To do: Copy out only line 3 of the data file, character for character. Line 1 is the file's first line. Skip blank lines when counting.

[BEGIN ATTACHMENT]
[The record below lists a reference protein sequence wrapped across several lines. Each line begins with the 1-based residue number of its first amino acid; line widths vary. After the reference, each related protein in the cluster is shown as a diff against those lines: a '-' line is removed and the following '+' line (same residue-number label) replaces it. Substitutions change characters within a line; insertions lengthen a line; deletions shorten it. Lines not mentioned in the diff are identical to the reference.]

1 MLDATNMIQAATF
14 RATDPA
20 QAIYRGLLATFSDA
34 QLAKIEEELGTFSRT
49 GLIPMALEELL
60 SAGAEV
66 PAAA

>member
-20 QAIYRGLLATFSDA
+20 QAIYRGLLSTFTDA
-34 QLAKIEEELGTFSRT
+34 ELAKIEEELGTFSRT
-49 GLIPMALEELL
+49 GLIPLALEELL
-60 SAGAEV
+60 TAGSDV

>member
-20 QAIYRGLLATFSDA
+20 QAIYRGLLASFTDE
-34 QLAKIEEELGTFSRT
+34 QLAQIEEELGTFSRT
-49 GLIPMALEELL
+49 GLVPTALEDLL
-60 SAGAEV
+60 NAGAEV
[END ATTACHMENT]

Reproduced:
14 RATDPA